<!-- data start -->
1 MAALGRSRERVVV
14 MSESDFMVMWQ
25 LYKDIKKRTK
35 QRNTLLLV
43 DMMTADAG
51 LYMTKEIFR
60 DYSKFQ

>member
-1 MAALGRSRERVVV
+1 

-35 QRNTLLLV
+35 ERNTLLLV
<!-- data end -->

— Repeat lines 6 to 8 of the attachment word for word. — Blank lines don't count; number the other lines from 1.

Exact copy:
51 LYMTKEIFR
60 DYSKFQ

>member